NASA Logo, National Aeronautics and Space Administration

It’s All Relative

Astronomers have a funny way of talking about things sometimes. Take temperature, for example. When scientists say something is “hot,” they aren’t talking about “hot” like the Sahara desert, or “hot” like the seat of your car on a summer day. No, they’re talking about an unimaginably high temperature beyond that which any humans (or spacecraft) can stand. Then when they say “cold,” they might mean an equally extreme temperature… or a temperature that doesn’t seem that cold to our bodies. Compared to the searing heat of the Sun, the Earth’s climate seems downright frigid!

It’s all relative, really. Words just don’t mean the same thing when applied to the extremes of space. Astronomers would say the Sun is a “small” star. But… on a human scale, the Sun is huge! It’s just that, compared to other stars, ours is pretty average. A truly “large” star (in astronomical terms) would swallow the Earth and other inner planets whole. So I’m pretty happy that the Sun is “small.”

Space is big and full of extremes – the largest objects we’ve ever seen, the hottest (and coldest) climates, and distances measured in kilometers with a lot of zeros at the end. This can make it difficult to imagine what it’s like out there, what’s out there and how it all fits together. This is where good models come into play. There are a lot of different ways to represent the objects in space in ways that make their size, distance, and other characteristics more relatable.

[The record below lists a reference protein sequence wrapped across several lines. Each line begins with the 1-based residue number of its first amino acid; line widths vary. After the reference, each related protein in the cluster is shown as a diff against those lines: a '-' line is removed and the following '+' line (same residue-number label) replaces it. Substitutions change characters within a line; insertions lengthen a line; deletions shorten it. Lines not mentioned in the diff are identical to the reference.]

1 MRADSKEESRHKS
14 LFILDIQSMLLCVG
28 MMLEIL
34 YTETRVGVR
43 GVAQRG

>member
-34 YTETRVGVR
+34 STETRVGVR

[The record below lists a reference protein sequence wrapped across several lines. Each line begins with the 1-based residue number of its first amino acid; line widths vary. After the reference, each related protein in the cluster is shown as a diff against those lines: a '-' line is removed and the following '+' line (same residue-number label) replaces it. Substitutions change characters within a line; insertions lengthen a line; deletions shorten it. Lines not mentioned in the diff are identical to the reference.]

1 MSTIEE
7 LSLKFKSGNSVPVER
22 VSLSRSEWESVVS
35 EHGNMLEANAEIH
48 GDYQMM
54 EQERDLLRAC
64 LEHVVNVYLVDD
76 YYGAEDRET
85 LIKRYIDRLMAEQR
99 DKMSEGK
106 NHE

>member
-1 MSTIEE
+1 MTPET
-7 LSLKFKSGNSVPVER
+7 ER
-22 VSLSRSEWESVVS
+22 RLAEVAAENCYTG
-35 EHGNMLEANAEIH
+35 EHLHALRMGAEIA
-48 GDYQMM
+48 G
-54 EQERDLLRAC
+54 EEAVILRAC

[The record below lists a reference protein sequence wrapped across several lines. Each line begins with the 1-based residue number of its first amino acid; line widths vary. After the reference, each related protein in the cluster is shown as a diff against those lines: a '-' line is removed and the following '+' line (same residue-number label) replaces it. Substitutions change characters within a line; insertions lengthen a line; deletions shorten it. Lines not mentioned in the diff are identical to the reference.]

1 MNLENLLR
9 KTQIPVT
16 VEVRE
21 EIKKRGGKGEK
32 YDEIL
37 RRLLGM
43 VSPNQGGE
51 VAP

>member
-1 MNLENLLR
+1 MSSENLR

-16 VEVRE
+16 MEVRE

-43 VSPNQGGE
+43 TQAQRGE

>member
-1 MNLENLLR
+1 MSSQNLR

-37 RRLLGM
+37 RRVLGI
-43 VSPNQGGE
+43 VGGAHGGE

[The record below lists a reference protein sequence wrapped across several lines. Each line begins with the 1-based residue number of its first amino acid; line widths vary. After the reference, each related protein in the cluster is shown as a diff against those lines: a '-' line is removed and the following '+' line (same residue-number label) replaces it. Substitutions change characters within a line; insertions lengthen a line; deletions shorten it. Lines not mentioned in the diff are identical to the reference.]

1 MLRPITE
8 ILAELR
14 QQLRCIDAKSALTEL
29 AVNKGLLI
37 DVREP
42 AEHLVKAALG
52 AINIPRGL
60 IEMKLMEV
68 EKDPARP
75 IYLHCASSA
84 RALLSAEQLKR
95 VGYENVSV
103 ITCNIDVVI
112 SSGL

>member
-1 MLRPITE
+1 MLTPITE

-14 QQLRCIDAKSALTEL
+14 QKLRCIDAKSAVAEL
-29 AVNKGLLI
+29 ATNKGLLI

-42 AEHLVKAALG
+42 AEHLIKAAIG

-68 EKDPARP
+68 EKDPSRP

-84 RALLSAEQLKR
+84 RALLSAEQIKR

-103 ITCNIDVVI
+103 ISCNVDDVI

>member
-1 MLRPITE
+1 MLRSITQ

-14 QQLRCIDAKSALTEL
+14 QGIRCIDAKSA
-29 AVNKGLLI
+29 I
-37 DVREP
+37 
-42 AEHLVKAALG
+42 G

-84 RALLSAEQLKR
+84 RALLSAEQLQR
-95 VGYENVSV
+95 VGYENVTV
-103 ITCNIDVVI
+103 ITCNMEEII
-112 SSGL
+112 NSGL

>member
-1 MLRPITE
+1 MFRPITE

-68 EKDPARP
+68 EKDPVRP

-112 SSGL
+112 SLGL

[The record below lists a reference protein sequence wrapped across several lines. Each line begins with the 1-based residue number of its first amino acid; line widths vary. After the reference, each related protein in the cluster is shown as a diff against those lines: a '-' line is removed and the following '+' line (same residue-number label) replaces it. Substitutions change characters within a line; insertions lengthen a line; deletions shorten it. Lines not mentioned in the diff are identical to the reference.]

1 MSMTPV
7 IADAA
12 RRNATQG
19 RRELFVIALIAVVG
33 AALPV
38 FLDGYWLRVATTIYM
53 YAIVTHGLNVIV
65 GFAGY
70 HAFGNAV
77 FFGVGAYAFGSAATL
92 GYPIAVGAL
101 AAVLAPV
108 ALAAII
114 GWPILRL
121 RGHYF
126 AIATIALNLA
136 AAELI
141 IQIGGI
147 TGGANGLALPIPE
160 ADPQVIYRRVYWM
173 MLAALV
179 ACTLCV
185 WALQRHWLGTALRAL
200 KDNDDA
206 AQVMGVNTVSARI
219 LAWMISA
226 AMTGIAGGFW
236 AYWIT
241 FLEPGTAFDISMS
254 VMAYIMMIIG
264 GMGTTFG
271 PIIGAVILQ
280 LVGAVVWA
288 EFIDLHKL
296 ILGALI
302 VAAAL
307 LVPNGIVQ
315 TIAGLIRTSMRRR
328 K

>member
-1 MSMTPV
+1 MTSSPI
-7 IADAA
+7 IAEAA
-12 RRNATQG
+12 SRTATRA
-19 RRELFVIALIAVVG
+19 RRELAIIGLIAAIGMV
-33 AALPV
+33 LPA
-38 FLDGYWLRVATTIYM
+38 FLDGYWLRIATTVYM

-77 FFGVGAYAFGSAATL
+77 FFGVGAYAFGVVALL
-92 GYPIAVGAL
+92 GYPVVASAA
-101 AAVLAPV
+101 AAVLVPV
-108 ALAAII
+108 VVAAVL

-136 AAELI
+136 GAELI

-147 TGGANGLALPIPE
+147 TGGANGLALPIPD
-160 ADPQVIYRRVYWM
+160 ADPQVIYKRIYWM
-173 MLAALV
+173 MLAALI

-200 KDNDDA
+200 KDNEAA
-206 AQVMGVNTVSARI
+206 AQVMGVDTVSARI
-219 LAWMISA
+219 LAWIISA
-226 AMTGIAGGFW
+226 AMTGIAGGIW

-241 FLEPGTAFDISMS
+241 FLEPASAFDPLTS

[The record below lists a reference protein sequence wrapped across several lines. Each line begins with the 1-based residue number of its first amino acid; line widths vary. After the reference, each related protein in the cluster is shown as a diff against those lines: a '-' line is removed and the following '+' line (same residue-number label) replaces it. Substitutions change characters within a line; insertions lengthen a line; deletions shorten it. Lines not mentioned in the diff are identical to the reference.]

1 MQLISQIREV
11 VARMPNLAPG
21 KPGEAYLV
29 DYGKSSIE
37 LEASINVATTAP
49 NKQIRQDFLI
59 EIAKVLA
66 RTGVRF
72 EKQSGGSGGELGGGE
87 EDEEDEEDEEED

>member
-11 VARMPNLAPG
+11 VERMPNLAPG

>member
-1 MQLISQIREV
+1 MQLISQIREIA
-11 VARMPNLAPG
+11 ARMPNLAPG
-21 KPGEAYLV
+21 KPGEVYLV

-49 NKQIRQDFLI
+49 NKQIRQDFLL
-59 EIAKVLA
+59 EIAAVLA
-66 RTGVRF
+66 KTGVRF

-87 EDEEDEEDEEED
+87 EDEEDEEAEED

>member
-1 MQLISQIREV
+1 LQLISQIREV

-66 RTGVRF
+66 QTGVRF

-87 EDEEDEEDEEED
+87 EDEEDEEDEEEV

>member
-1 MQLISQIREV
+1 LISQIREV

During the 100 Hours of Astronomy, we partnered with a community group to offer special tours of the solar system. Just outside of Baltimore, Maryland, there is a permanent scale model of the solar system along a popular trail frequented by cyclists and day-hikers. The trail shrinks the solar system from 3.7 billion miles down to a much more manageable 4.6 miles, and has stations to show the locations of planets along this scale. At our event, we added scientists at each stop to share information and materials along the trail. Blueshift’s own Francis Reddy took the tour… and shares his experience in today’s episode.

Check out Stroll the Solar System, released today!

Tags: ,

Comments are closed.

NASA Logo, National Aeronautics and Space Administration